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The Agile Manifesto – Essay 3: Working Software over Comprehensive Documentation

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How much documentation does it take to run a project with ten people working for six months?  For some organizations it takes way too much:

Photo of heavy documentation for software project

This binder (about 3 or 4 inches thick) is all the documentation associated with such a project.  In looking carefully at the project, creating the documentation took far more time than the time spent on designing, writing and testing the software.  Yet, the documentation does not produce any value.  Only the software produces value.  The Agile Manifesto, asks us to focus on the outcome (working software) and to make tradeoffs to minimize the means (comprehensive documentation).

The Agile Manifesto asks us to challenge our assumptions about documentation.  In many work environments, documentation is an attempt to address some interesting and important needs:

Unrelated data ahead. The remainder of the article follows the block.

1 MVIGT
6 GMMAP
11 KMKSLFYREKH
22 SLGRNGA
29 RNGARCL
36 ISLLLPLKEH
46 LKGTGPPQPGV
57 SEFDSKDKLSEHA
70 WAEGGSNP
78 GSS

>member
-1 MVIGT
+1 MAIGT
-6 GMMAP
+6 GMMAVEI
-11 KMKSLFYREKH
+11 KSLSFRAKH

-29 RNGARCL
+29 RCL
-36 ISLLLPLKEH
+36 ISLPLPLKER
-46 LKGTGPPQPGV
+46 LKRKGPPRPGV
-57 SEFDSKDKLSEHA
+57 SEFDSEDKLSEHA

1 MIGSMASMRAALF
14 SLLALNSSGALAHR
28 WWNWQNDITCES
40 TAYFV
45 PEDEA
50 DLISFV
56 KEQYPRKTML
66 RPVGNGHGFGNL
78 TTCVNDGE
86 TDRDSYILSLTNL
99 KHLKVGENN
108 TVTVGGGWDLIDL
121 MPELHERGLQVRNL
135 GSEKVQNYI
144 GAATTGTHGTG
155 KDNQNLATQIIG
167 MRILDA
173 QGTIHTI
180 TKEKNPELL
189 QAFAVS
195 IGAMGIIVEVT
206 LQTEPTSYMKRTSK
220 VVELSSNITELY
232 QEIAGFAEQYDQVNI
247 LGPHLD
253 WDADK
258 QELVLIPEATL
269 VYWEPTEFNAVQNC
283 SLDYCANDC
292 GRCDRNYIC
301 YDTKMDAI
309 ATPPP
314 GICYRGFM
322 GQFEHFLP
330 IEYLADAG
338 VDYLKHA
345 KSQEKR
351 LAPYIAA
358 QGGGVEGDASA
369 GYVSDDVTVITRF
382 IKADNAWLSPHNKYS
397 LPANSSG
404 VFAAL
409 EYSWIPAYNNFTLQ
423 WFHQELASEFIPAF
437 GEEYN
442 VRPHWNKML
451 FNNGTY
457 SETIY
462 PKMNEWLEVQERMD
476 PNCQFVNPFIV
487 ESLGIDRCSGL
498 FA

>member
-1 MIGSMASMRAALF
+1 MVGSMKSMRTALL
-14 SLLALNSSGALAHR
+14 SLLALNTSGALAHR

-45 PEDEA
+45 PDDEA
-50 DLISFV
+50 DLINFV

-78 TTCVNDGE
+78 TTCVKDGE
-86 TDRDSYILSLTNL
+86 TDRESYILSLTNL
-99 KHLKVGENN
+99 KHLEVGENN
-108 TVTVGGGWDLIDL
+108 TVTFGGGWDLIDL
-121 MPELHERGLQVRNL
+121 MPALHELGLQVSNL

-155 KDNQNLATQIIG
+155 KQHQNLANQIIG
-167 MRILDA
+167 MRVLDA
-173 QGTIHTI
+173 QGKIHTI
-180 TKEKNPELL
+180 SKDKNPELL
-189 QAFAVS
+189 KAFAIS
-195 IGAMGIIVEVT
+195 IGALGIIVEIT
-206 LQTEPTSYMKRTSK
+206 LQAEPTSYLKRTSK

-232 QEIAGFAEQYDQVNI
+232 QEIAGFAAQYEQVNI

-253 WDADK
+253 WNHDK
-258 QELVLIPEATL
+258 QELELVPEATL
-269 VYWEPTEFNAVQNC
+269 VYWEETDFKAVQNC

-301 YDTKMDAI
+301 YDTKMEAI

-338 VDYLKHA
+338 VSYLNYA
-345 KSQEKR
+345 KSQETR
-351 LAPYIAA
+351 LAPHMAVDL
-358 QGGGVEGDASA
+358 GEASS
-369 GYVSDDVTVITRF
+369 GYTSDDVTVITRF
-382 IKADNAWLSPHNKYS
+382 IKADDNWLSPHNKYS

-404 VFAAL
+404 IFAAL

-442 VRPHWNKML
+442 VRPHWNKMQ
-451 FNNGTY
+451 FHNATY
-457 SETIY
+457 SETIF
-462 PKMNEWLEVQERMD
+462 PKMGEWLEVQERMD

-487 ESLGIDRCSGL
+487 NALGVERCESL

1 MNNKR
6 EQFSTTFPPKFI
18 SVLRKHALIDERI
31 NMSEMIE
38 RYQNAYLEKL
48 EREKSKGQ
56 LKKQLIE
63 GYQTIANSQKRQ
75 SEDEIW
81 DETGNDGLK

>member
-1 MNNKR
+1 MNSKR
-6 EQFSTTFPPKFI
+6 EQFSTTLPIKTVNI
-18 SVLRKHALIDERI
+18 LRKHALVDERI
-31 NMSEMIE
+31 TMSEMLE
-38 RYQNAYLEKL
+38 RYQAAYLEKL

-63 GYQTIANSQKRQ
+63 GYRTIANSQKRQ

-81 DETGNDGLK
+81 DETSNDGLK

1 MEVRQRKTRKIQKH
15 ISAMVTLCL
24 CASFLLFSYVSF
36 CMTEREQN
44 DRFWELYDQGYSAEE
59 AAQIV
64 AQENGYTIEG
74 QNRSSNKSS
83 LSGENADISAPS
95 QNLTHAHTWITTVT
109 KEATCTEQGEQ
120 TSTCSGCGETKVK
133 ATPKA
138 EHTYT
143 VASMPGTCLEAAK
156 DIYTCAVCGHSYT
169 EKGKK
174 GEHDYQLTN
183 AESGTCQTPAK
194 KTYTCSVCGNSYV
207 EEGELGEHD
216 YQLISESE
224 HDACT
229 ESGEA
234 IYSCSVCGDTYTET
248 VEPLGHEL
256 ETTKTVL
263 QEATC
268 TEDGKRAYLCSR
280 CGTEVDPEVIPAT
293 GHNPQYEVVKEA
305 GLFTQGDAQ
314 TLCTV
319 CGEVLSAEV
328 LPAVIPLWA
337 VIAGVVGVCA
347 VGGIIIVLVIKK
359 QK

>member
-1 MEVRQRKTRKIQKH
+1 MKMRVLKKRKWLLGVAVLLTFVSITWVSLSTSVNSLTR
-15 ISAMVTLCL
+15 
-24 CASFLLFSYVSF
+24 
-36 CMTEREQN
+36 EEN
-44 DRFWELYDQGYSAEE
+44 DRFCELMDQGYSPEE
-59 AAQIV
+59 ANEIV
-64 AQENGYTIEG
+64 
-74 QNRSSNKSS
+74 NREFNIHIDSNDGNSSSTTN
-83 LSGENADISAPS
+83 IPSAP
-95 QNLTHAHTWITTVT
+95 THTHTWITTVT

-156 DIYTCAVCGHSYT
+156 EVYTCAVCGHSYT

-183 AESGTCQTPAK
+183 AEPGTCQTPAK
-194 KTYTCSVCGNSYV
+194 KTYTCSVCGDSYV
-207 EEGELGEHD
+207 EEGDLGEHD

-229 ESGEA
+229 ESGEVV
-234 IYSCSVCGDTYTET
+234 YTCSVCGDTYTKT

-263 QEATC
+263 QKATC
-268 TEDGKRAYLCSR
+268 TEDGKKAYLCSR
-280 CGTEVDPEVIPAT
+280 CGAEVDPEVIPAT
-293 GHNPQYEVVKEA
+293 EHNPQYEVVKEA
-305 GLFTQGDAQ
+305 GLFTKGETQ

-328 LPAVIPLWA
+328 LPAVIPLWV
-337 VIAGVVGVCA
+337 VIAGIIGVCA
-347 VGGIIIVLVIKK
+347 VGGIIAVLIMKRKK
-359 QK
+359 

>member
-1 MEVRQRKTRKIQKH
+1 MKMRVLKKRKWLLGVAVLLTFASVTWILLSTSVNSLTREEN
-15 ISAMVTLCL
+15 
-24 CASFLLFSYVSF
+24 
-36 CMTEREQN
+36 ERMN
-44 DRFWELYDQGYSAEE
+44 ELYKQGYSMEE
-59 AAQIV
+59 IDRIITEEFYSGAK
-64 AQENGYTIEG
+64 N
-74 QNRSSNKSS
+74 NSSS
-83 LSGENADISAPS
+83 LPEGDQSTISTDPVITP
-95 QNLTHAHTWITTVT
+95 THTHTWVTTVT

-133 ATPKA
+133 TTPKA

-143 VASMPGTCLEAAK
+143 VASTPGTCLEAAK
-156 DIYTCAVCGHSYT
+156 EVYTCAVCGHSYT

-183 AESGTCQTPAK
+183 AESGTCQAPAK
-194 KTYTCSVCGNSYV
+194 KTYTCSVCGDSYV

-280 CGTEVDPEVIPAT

• Knowledge sharing among stakeholders and the people working on a project.
  • Knowledge sharing across time as people come in and out of a project.
  • Verification and traceability for contracts or other compliance needs.
  • Decision-making and analysis for business and technical problems.
  • Management oversight and control.
  • Various aspects of individual accountability.

Documentation is usually heavier (more comprehensive) the more the following circumstances exist in an organization:

  • Geographical distribution of people.
  • Lack of trust between people, departments or organizations.
  • Regulated work environments.
  • Depth of management hierarchy.
  • Number of people directly and indirectly involved.
  • Knowledge and skill sets highly segregated between people.
  • Culture of respect for written texts.

Working Software

What if the software itself could address the needs that often documentation is used to address?  Let’s look at them in turn:

  • Knowledge sharing among stakeholders and the people working on a project.
    If the software is functional at all stages, as supported by Agile methods such as Scrum and Extreme Programming, then the software becomes an effective representation of the knowledge of all the people who have participated in building it.